When elected, McGinn – an environmental activist – had neither the experience nor the expertise needed to run a large city. Now it’s becoming clear he also lacks the temperament and political savvy.

That might not be such a big deal to most Washingtonians if the damage could be contained inside the 206 area code. But five major state and federal highways run through or around Seattle, and the mayor is displaying a petulant obstructionist streak that could threaten every one of them.

Since taking office in January, McGinn has been working to undo a settled multi-city agreement for replacing the Evergreen Point floating bridge, which carries state Route 520 across Lake Washington. Time is of the essence in getting that project moving. If the decaying bridge collapsed in a storm or earthquake, as engineers say it might, Interstates 90 and 405 would wind up paralyzed with traffic.

McGinn also opposes the hard-won deal to replace the earthquake-damaged Alaskan Way viaduct with a tunnel.

He has championed a surface boulevard that would cut the route’s existing capacity by perhaps 50,000 cars a day. In his utopian world, Earth-friendly mass transit would make up the difference. In the real world, that stretch of state Route 99 would become hell, and desperate commuters would jam downtown Seattle and Interstate 5.
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Grab your wallets: McGinn’s got plans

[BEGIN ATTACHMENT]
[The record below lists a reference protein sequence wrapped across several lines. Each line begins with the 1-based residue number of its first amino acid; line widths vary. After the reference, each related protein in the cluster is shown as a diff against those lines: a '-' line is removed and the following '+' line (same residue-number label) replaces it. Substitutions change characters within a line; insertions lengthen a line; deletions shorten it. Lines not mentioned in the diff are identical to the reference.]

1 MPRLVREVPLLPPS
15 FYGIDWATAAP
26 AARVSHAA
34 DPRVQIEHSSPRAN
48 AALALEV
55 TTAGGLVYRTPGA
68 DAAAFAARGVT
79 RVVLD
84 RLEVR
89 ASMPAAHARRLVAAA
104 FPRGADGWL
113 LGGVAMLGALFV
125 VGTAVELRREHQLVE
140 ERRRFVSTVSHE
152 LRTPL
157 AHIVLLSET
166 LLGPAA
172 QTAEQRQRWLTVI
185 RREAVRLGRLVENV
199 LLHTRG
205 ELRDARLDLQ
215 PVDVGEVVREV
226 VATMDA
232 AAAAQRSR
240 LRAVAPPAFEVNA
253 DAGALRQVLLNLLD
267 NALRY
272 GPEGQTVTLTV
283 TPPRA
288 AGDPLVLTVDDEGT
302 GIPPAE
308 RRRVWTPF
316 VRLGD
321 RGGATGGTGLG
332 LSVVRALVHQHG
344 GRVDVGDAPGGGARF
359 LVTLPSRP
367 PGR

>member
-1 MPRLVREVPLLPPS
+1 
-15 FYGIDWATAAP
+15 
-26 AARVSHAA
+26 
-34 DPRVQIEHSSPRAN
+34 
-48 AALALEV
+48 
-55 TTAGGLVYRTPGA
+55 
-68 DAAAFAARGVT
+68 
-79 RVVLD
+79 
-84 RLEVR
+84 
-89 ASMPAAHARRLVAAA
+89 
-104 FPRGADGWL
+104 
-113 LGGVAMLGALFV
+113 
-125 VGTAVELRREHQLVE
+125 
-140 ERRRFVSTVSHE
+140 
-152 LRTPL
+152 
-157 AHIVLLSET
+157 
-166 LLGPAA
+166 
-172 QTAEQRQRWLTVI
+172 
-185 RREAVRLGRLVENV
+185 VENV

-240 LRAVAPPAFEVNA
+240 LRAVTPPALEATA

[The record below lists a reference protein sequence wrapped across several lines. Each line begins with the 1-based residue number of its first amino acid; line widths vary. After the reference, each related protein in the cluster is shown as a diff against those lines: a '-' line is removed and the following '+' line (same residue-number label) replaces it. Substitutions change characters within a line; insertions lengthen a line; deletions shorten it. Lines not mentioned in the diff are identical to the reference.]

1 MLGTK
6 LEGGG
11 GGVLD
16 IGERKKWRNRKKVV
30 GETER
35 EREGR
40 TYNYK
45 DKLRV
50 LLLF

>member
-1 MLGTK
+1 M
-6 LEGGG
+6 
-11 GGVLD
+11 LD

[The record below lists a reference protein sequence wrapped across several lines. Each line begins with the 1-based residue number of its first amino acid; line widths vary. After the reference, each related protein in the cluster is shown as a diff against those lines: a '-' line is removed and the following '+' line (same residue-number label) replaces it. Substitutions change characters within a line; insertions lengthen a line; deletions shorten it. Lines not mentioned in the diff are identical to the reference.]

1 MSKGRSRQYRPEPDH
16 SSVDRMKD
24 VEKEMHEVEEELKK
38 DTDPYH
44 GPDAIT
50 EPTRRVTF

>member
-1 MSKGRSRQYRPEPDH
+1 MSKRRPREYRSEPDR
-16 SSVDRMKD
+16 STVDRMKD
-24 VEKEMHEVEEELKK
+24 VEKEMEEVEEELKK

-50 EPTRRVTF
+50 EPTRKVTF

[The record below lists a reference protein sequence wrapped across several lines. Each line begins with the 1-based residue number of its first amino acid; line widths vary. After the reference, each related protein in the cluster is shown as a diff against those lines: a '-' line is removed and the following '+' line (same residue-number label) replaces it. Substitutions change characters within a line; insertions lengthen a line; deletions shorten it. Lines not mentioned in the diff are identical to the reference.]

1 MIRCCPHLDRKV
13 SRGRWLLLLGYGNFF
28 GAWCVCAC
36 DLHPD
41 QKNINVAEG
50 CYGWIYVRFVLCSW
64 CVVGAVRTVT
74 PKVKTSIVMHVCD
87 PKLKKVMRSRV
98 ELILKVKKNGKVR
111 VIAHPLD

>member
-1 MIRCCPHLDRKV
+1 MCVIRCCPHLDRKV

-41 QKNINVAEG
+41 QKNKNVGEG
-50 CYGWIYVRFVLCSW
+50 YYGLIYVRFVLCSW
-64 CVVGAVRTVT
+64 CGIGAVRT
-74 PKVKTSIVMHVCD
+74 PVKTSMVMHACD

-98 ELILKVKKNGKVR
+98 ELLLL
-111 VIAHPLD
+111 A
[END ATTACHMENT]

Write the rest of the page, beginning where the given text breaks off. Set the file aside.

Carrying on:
This editorial will appear in tomorrow’s print edition.

As expected, Seattle’s new mayor, Michael McGinn, is giving non-Seattleites reason to change the PINs on their debit cards.

McGinn, like many environmentalists, doesn’t much like cars. No problem there: Just about anyone might get sick of cars after living in congested Seattle long enough. But McGinn’s Seattlecentric approach to transportation keeps threatening to run up the state’s bill on the planned Alaskan Way tunnel and Highway 520 bridge.

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Seattle can’t stripe the lanes on the Highway 520 bridge

This editorial will appear in tomorrow’s print edition.

Why is it so hard to make a big transportation plan stick in Seattle?

The city’s years of arguments over replacing the Alaskan Way viaduct seem settled – keep your fingers crossed. But Seattle officials are suddenly pushing to reopen the plan, already enacted in law, to replace the Highway 520 bridge over Lake Washington. This after more than 10 years of studies and negotiation produced the existing agreement for a six-lane bridge, with two general-purpose lanes plus one HOV lane running in each direction.

Too many cars, say Seattle Mayor Mike McGinn, the Seattle City Council and various greener-than-thou types. They want the Legislature to shift course and turn the two HOV lanes into mass transit-only lanes (meaning just buses, for the foreseeable future).

The state – meaning taxpayers from Tacoma to Spokane – would wind up paying billions of dollars and getting only four automobile lanes, no more than on the old Evergreen Point floating bridge.

Whatever McGinn and the others may think, this isn’t Seattle’s call to make. The bridge carries a state highway – repeat, state highway – not a city arterial. Its configuration is every bit as important to Bellevue, Redmond and other cities on the east side of the lake as it is to Seattle. Many in those communities were originally seeking an eight-lane bridge to accommodate more automobile traffic, which routinely slows to a tortoise-paced crawl during rush hour.